Book Review: Death in Captivity by Michael Gilbert

Quick Review (read on for full review)

An engaging thriller-style murder mystery that kept me guessing until the very end. A great cast of characters, a compelling setting and wonderful storytelling ensured there was never a dull moment. 4 / 5

Summary (from back of book)

A man is found dead in an escape tunnel beneath an Italian prisoner-of-war camp. Did he die in an accidental collapse – or was this murder? Captain Henry ‘Cuckoo’ Goyles, master tunneller and amateur detective, takes up the case.

This classic locked-room mystery with a closed circle of suspects is woven together with a thrilling story of escape from the camo, as the Second World War nears its endgame and the British prisoners prepare to flee into the Italian countryside.

Favourite Quote

“I’ve no objection to them playing baseball, as long as they don’t do it on the rugger pitch.”

(From Death in Captivity by Michael Gilbert, page 78)

Review

This story is quite different to other British Library Crime Classics I have so far read.

From the title of the book you would be forgiven for thinking is a sombre, dark story but it’s not. More in the vein of The Great Escape, this story is a light, very British tale of prisoners-of-war being held in an Italian prison camp during WWII, where rank and hierarchy are maintained and the main goals are escape and deception. That is, until one of the prisoners is found dead in one of the escape tunnels.

This was a very interesting mystery that kept me guessing until the end. The complex relationships between those being held in the camp ensure you’re never quite certain of some of the characters motivations. Not only are British POWs being interred at this camp but other nationalities too, as well as the possibility or double agents and spies. Discovery is always a danger and heightened the tension throughout.

If you enjoy WWII films, especially of the ilk of The Great Escape, I have no doubt you’ll enjoy this one too. The author himself spent time in an Italian POW camp, and so brought his first-hand knowledge to the tale. It exudes authenticity and I was interested to learn the book was made into a film, which I would love to see one day.

Rating

Book Review: The Z Murders by J. Jefferson Farjeon

Quick Review (read on for full review)

A mixed review.  Interesting premise but was slightly let down by the execution.  An easy,  light-hearted crime novel, that is a product of its time.  If you enjoy Golden Age crime writing, you might enjoy this. 3 / 5

Summary (from Goodreads)

Richard Temperley arrives at Euston station early on a fogbound London morning. He takes refuge in a nearby hotel, along with a disagreeable fellow passenger, who had snored his way through the train journey. But within minutes the other man has snored for the last time – he has been shot dead while sleeping in an armchair.

Temperley has a brief encounter with a beautiful young woman, but she flees the scene.

When the police arrive, Detective Inspector James discovers a token at the crime scene: a small piece of enamelled metal. Its colour was crimson, and it was in the shape of the letter Z. Temperley sets off in pursuit of the mysterious woman from the hotel, and finds himself embroiled in a cross-country chase – by train and taxi – on the tail of a sinister serial killer.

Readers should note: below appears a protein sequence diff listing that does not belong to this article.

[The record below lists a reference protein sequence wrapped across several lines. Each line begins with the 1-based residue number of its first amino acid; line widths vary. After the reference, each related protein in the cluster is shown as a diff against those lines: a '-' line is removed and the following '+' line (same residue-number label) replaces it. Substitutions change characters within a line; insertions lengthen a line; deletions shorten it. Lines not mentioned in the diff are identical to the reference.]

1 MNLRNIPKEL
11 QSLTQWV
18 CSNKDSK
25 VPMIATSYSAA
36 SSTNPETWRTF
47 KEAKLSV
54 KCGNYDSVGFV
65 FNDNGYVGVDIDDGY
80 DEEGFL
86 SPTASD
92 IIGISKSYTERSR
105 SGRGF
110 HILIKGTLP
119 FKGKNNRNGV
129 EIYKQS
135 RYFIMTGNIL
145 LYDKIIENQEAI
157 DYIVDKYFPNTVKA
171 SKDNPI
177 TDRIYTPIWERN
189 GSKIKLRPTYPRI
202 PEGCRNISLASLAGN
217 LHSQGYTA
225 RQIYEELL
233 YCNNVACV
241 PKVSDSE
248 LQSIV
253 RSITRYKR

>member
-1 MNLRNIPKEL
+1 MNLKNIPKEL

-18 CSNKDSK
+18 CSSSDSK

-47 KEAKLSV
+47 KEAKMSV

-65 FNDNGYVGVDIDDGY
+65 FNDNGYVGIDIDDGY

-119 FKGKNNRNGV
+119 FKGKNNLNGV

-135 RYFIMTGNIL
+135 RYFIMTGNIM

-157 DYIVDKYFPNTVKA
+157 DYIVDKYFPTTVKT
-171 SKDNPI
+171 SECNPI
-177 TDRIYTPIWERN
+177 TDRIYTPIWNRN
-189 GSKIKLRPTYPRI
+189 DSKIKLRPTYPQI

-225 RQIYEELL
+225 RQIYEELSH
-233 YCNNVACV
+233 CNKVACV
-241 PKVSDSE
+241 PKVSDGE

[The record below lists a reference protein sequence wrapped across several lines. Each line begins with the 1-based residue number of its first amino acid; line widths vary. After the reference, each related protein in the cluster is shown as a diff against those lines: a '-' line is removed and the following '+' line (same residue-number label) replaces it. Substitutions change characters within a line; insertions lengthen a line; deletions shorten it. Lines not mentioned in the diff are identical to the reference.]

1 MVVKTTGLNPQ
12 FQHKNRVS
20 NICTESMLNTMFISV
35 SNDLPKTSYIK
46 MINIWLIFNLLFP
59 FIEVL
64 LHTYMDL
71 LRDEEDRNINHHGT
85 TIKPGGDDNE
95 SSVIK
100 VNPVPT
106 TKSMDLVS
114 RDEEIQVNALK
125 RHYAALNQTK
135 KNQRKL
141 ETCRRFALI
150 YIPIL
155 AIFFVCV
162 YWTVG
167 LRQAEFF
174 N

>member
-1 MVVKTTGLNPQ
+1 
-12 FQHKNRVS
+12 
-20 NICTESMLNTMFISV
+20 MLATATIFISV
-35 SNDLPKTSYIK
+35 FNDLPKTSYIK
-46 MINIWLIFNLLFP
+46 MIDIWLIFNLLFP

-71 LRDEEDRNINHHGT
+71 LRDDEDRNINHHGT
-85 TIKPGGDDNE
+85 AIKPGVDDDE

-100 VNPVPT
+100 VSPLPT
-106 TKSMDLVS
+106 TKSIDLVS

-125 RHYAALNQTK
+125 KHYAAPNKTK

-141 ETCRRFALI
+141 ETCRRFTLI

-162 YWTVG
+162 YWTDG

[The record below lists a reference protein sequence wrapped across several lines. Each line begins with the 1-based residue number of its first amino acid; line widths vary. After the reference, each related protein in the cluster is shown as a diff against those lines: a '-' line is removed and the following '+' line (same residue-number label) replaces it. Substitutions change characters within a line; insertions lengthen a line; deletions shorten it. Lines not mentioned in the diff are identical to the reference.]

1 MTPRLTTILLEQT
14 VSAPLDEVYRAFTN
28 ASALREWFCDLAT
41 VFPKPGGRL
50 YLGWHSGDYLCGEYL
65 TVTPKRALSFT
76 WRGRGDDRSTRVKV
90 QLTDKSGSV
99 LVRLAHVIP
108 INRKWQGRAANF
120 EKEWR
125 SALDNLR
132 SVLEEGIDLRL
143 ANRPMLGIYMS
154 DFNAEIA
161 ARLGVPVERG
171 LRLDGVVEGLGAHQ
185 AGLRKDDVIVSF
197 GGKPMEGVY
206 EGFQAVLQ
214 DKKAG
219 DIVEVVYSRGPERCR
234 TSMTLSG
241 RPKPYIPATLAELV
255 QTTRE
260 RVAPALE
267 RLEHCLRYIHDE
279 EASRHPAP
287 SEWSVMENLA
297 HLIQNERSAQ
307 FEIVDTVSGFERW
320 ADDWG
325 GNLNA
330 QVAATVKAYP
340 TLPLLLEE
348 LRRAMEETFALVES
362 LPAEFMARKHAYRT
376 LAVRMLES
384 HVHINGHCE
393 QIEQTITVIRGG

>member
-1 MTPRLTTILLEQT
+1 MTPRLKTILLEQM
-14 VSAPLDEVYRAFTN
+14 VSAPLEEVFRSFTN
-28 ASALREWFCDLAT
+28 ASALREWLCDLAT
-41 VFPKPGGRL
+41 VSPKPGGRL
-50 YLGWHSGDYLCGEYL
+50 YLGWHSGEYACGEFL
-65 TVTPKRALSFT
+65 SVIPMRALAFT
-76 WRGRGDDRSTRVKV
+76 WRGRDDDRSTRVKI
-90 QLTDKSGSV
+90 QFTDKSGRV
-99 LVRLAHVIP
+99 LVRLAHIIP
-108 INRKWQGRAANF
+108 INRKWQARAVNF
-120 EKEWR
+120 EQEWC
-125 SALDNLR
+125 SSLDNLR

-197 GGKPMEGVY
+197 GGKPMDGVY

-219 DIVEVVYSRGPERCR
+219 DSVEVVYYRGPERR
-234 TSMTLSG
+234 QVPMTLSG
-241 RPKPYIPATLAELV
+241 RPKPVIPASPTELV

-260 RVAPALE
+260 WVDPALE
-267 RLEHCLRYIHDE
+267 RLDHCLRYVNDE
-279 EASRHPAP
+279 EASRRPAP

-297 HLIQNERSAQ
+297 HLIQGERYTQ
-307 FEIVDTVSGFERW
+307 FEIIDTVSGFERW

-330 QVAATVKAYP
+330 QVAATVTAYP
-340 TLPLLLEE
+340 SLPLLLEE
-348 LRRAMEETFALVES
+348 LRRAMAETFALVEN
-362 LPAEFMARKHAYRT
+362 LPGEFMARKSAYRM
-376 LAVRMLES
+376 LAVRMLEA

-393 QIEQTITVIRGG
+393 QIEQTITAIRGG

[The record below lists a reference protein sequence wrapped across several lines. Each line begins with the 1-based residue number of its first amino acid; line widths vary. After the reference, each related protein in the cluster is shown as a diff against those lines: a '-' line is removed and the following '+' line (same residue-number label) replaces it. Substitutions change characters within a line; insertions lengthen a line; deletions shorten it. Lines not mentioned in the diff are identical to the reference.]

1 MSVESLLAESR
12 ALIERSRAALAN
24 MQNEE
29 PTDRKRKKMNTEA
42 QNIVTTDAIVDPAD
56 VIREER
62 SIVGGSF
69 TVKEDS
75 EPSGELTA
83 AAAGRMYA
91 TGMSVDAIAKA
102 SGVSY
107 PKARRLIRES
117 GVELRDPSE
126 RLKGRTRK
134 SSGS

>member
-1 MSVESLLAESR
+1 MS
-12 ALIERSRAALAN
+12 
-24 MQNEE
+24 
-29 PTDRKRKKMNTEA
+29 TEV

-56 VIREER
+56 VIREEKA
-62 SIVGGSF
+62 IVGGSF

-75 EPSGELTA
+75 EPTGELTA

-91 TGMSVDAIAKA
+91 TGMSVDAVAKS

This classic novel by the author of the best-selling Mystery in White is a gripping thriller by a neglected master of the genre.

Favourite Quote

‘Youth splashes through mud to reach the youth it loves; it cannot delay its rejoicing or its weeping.  With middle-age, comfort supersedes Cupid.’

(The Z Murder by J. Jefferson Farjeon, page 238)

Review

Hmm…what to say of The Z Murders?  I think this is going to be a mixed review…

To begin, let’s take a look at what I didn’t like about this story…

There’s a lot of internal dialogue and characters imaginings of ‘what if’, which did little to add to the story or move it forward.  Unfortunately, it’s not only the main characters that are guilty of this, but some of the lesser one’s too.

I found a number of the characters frustrating in their behaviour and motives and, in my opinion, didn’t act naturally at all. Some aspects of the storyline were just not convincing.  The villain was terrible, strange and creepy, but his own explanations for his actions fell short of satisfactory.

So what did I like about the story?  Well, more than I disliked, that’s for sure.

As the story unfolds we are given a wonderful glimpse of England between the wars (the story was originally published in 1932, but was re-released by The British Library Crime Classics in 2015).  We get to see a busy London railway station (who doesn’t like trains?!), before visiting smaller towns and cities, as well as more rural locales.  I am also excited when a book I’m reading mentions a place I know personally, and in this instance it was Boston in Lincolnshire and more recently, Whitchurch in Shropshire.

Detective Inspector James of Scotland Yard was interesting if perhaps prone to making a number of unorthodox decisions. Dutton, the man under the inspector, was also intriguing and added humour to the story.

Farjeon’s writing style is clear and humorous in places. Some passages of the prose were simply wonderful and evoked both suspense and atmosphere.

I ascertained why the Z murders were so called before the explanation was revealed, which I was pleased about, but as for the mystery…I’m not really sure it was there to begin with because, apart from finding red metal z’s at the murder scenes there were no clues for the reader to crack.

All-in-all, an average read, but if you enjoy Golden Age crime writing you might enjoy this.  I have another one of the author’s books on my TBR list, Mystery in White, which is, by all accounts his best novel, and I am greatly looking forward to reading it at some point in the future.

Rating